Afghan, Coalition forces strike the Taliban in Kunduz

Afghan forces, backed by Coalition troops, have killed more than 130 Taliban fighters during an operation in the northern province of Kunduz. Eight Taliban commanders were among those killed while the operation “disrupted the insurgent shadow governor in Kunduz province.”

The operation took place in the district of Chahara Dara, one of several districts contested by or under the control of the Taliban.

More than 700 Afghan security forces backed by 50 NATO soldiers carried out the five-day-long operation that cleared the Taliban from a number of villages, the US military reported in a press release. The provincial governor said 133 Taliban fighters were killed during the operation.

Over the past two years, the situation in Kunduz province has rapidly deteriorated, and Kunduz has become a Taliban hot spot in the once-quiet Afghan North.

Attacks in Kunduz have spiked over the past three months as the Taliban have tried to disrupt NATO’s new supply line from Tajikistan to the north. NATO sought the new supply route after the Taliban began to effectively interdict supply columns passing through Pakistan’s Taliban insurgency-infested Northwest Frontier Province.

The Taliban, backed by Central Asian fighters from the Islamic Movement of Uzbekistan and its offshoot Islamic Jihad Group, have established a safe haven in the Afghan North. Of the seven districts in Kunduz province, only two are considered to be under government control; the rest of the districts – Chahara Dara, Dashti Archi, Ali Abab, Khan Abad, and Iman Sahib – are considered contested or under Taliban control, according to a map produced by Afghanistan’s Interior Ministry. Two districts in neighboring Baghlan province – Baghlan-i-Jadid and Burka – are under the control of the Taliban [see LWJ report, “Afghan forces and Taliban clash in Kunduz”, and Threat Matrix report, “Afghanistan’s wild-wild north”].

Afghan forces, backed by German forces in the North, have continued to fight it out with the Taliban despite a series of operations launched in the spring and summer to drive out the Taliban.

The Taliban have conducted assaults against police checkpoints, killed senior political and military leaders, and kidnapped civilians who were sending their daughters to school. The Taliban and the IMU and IJU are attempting to wage a suicide bombing campaign in Kunduz and Baghlan. Several suicide bombers have been killed by police or died from the premature detonation of their explosives.

Earlier this fall, Kunduz was the scene of a controversial airstrike on two Taliban-hijacked fuel tankers. Sixty-nine Taliban fighters and 30 civilians were killed after a German commander called in US F-15s to strike the tankers, which were stuck in a river bed. The German commander feared the tankers would be used in a suicide attack against their base nearby.

Unlike airstrikes in other areas, the attacks drew little controversy inside Afghanistan.

“If we do three more operations like was done the other night, stability will come to Kunduz,” Ahmadullah Wardak, the head of a local council, told General Stanley McChrystal when the general attempted to apologize for the strike.

Bill Roggio is a Senior Fellow at the Foundation for Defense of Democracies and the Editor of FDD's Long War Journal.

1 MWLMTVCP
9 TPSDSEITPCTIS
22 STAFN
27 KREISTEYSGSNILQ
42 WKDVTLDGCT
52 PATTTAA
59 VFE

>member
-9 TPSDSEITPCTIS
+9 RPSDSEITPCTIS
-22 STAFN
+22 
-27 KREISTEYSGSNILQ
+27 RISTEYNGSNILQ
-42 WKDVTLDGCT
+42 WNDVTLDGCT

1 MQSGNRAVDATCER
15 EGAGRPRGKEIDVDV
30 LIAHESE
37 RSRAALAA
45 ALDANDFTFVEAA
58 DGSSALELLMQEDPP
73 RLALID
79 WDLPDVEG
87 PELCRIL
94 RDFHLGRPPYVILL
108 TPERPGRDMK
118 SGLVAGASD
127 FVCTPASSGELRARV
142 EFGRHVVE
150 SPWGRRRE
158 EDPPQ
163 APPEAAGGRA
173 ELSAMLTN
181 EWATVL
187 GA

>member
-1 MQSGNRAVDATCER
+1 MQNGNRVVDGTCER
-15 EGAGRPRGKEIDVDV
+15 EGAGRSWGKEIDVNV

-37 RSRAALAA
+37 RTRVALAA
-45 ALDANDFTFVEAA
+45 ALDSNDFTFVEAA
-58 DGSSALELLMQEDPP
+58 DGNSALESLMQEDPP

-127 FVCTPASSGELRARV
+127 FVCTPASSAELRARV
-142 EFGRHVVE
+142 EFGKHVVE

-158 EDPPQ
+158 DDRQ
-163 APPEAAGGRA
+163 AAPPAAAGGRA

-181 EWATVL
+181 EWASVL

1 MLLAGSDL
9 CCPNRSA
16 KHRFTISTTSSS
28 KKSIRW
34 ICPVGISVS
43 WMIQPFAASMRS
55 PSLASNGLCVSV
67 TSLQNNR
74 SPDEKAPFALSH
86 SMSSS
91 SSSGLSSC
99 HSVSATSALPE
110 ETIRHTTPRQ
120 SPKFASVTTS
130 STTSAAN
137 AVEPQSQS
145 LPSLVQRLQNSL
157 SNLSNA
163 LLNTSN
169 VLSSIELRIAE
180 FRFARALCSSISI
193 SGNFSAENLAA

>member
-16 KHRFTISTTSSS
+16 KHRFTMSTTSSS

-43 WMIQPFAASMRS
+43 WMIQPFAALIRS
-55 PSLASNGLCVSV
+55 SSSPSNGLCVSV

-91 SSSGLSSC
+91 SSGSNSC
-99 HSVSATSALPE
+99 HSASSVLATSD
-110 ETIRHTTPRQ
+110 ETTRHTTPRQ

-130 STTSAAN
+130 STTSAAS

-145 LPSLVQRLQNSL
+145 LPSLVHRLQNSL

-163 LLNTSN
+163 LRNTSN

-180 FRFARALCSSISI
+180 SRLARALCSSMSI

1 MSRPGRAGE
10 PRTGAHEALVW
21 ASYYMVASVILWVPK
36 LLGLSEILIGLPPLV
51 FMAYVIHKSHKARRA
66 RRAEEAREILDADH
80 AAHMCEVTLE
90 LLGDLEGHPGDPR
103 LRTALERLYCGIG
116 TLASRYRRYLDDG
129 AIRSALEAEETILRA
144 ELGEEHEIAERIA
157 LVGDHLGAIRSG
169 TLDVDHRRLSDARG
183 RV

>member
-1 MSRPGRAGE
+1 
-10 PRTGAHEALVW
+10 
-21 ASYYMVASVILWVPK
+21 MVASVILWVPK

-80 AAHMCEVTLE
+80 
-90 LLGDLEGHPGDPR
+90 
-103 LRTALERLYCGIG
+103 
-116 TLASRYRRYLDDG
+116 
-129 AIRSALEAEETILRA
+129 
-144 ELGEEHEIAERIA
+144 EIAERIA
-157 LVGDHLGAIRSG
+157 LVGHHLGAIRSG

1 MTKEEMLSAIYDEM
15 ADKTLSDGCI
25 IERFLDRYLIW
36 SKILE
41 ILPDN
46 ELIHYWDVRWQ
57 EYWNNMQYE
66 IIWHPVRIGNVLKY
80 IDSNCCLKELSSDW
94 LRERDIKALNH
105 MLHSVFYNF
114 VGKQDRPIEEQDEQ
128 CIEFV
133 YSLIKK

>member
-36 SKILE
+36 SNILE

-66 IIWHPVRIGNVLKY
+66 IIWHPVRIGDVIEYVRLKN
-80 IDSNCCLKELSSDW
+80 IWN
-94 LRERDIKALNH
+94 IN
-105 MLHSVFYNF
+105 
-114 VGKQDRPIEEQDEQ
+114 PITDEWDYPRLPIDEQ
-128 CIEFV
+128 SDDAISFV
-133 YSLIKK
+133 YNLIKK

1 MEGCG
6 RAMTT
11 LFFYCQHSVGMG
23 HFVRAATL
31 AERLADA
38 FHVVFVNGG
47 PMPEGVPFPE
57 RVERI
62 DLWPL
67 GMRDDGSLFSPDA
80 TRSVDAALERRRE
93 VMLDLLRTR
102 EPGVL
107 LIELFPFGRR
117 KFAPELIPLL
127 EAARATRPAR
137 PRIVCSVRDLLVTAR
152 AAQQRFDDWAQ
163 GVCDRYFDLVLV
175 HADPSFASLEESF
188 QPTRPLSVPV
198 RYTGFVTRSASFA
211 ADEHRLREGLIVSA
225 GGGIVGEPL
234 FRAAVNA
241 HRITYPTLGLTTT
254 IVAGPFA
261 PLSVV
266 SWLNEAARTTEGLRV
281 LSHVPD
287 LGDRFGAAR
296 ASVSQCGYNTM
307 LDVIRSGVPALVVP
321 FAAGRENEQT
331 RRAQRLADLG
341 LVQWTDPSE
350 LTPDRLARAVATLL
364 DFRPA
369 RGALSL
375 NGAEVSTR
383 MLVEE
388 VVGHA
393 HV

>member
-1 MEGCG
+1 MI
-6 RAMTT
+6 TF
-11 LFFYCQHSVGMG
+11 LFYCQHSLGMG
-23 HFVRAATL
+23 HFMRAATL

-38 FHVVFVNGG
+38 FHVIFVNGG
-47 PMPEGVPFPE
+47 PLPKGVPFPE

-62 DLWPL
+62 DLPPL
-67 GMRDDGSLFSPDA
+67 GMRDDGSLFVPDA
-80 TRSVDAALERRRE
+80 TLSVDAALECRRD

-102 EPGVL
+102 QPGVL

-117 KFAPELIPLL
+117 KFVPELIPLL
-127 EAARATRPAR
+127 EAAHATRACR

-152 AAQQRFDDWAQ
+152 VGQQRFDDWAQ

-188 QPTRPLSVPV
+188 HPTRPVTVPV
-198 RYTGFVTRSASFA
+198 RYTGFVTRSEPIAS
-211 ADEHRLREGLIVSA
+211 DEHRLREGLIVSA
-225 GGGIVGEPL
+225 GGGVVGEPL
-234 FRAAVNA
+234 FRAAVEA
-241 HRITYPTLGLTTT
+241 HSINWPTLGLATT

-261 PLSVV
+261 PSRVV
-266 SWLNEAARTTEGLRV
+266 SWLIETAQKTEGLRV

• J hOUSE says:

    According to our own commander in a 60 minutes interview, it does not matter how many enemy we kill, but only how many afghan civilians are not killed by the enemy and our forces.
    If this is truly the measure of our success or failure, we are still ‘losing’….and we will ‘lose’ afghanistan and pakistan. (by that measure, we are losing the war at home too..civilians and military forces were decimated last Thursday in a terrorist attack at Ft Hood, higher than any single day loss of life due to enemy fire in both Irag and Afghanistan over the last 8 yrs)
    I disagree with our military leadership…we need to be killing the enemy by the TENS of THOUSANDS wherever they are (including all of Pakistan), as well as protect the civlian population.
    As long as the enemy exists, they will do violence to the civilian population and coalition forces.

  • ArneFufkin says:

    Jhouse you apparently don’t subscribe to the tenets of counterinsurgency as successfully applied in Iraq. The locals HATE the Taliban just as the Sunnis in Anbar HATED the Al-Qaida after a time. But until you secure the general population, there is no way to isolate the bad guys and build the governing and economic institutions necessary to lead the locals to get off the fence and turn on the Taliban in their midst. You can’t kill enough of these punks to make a difference in the community mindset of fear and mistrust, but you can coax the reconcilable punks simply out for a payday to protect their tribes/communities (i.e. Anbar Awakening) if they feel they have a secure and prosperous future. That’s the only way they’ll turn on the irreconcilable Salafists who only can be killed, captured or driven away.
    Right now, the average Afghan is waiting to see whether we’re staying or going. Until they are totally convinced we’re staying, they’re not going to put they’re necks on the line because literally that is what they’d be doing if we retreated and the Taliban came back to their villages looking for retribution.
    This is why Obama’s perception of dithering is so counterproductive to the vital success of this mission. The Afghans have no confidence we’re with them for the long run, and rightfully so.

  • zotz says:

    Successful COIN campaigns depend on a reliable government that can deliver services to the people. It isn’t merely a question of throwing 40,000 American troops at the problem. We can’t tolerate the Afghan political class to sit back and grow rich from siphoning international aid and covertly supporting the drug trade. Without a working Afghan government with a president that does not undermine his own courts by pardoning convicted drug barons we could put in 400,000 troops in and they still would not be able to defeat the Taliban.

  • KaneKaizer says:

    This may not be a “turning point” or “decisive victory”, but it pleases me to know that 133 Taliban are no longer free to run amongst the civilians, endangering their lives and beating women for no good reason.

  • Alex says:

    Alright, now this is great progress. What I am talking about though is this figure in particular:
    “More than 700 Afghan security forces backed by 50 NATO soldiers carried out the five-day-long operation”
    This war is, for lack of better terms, won when ANA/AP are leading the fight. Everything else is just to build them to that point.

  • Civy says:

    Jhouse, the Soviets bombed whole villages out of existence and killed 3-5 million people in Afghanistan. Not only didn’t it work, but the population fled to refugee camps in Pak where the Mooj could walk through a refugee camp and raise an army of able-bodied men, fed on international food aid, in an afternoon. Sorry, the sledgehammer approach doesn’t work. Even war is more complex than that.
    RE: where have the Chechnya and Tajikistan Tali-badasses fled to from S Waziristan? Hummm, how about back to their homelands, with a stop in N Afghanistan along the way to get their martyr complex serviced? Seems likely. Nice terrain for the killing too. Hopefully we are following them with Predators and will harass them to death at every opportunity.